10 interesting facts about planet Earth
1. Plate tectonics keep the planet comfortable
Earth is the only planet in the Solar System with plate tectonics. The outer crust of the Earth is broken up into regions known as tectonic plates. These are floating on top of the magma interior of the Earth and can move against one another. When two plates collide, one plate can go underneath another.
This process is very important. When microscopic plants in the ocean die, they fall to the bottom of the ocean. Over long periods of time, the remnants of this life, rich in carbon, are carried back into the interior of the Earth and recycled. This pulls carbon out of the atmosphere, which makes sure we don’t get a runaway greenhouse effect, like what happened on Venus.
Without the plate tectonics, there’d be no way to recycle this carbon, and the Earth would overheat.
2. Earth is almost a sphere
The Earth’s shape could be described as an oblate spheroid. It’s kind of like a sphere, but the Earth’s rotation causes the equator to bulge out . What this means is that the measurement from pole to pole is about 43 km less than the diameter of Earth across the equator.
Even though the tallest mountain on Earth is Mount Everest, the feature that’s furthest from the center of the Earth is actually Mount Chimborazo in Ecuador.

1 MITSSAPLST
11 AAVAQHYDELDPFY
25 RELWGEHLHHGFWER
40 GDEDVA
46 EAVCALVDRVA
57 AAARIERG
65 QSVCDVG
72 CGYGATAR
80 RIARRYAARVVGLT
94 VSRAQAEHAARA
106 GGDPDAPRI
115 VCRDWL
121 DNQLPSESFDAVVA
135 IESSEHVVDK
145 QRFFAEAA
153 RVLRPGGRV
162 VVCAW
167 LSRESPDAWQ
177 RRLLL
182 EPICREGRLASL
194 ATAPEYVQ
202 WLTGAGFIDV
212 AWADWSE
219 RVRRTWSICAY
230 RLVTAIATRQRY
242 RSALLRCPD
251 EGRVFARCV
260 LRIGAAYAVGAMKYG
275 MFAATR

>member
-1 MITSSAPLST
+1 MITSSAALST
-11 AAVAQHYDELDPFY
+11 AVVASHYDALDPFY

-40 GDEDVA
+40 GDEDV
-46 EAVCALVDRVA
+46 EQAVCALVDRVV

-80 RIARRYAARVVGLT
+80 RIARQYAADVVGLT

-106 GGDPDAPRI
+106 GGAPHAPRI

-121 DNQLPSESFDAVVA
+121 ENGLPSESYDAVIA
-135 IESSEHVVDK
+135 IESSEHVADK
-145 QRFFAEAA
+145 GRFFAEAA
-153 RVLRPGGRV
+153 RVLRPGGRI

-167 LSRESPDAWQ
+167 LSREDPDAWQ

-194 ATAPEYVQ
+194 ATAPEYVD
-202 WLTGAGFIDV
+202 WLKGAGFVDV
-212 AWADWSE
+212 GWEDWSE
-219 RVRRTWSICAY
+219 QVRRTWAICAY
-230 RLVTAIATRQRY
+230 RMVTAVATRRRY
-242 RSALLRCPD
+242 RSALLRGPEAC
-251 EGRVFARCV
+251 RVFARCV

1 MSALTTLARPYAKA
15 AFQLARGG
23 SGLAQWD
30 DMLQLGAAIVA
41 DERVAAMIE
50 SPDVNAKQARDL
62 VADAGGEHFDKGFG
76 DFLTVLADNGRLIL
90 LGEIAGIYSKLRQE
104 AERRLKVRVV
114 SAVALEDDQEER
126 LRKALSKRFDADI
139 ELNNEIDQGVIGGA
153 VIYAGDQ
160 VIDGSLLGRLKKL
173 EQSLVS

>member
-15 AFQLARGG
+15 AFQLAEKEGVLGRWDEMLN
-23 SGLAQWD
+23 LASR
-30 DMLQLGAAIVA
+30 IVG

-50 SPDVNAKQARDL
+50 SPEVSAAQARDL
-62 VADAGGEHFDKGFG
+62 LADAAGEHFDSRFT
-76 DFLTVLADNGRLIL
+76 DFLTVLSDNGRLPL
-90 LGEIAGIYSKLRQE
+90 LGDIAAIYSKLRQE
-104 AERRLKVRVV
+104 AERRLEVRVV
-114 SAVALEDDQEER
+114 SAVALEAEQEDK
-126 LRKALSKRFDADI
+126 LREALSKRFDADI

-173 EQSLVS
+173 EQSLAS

3. Earth is mostly iron, oxygen and silicon
If you could separate the Earth out into piles of material, you’d get 32.1 % iron, 30.1% oxygen, 15.1% silicon, and 13.9% magnesium. Of course, most of this iron is actually down at the core of the Earth. If you could actually get down and sample the core, it would be 88% iron. 47% of the Earth’s crust consists of oxygen.
4. 70% of the Earth’s surface is covered in water
When astronauts first went into the space, they looked back at the Earth with human eyes for the first time, and called our home the Blue Planet. And it’s no surprise. 70% of our planet is covered with oceans. The remaining 30% is the solid ground, rising above sea level.
5. The Earth’s atmosphere extends out to 10,000 km
The atmosphere is thickest within the first 50 km or so, but it actually reaches out to about 10,000 km above the surface of the planet. This outermost layer of the atmosphere is called the exosphere, and starts about 500 km above the surface of the Earth. As we said, it goes all the way up to 10,000 km above the surface. At this point, free-moving particles can actually escape the pull of Earth’s gravity, and be blown away by the Sun’s solar wind.
But this high atmosphere is extremely thin. The bulk of the Earth’s atmosphere is down near the Earth itself. In fact, 75% of the Earth’s atmosphere is contained within the first 11 km above the planet’s surface.
Want more planet Earth facts? We’re halfway through. Here come 5 more.
6. The Earth’s molten iron core creates a magnetic field
The Earth is like a great big magnet, with poles at the top and bottom of the planet, near to the actual geographic poles. This magnetic field extends from the surface of the Earth out thousands of kilometers – a region called the magnetosphere.
Be grateful for the magnetosphere. Without it particles from the Sun’s solar wind would hit the Earth directly, exposing the surface of the planet to significant amounts of radiation. Instead, the magnetosphere channels the solar wind around the Earth, protecting us from harm.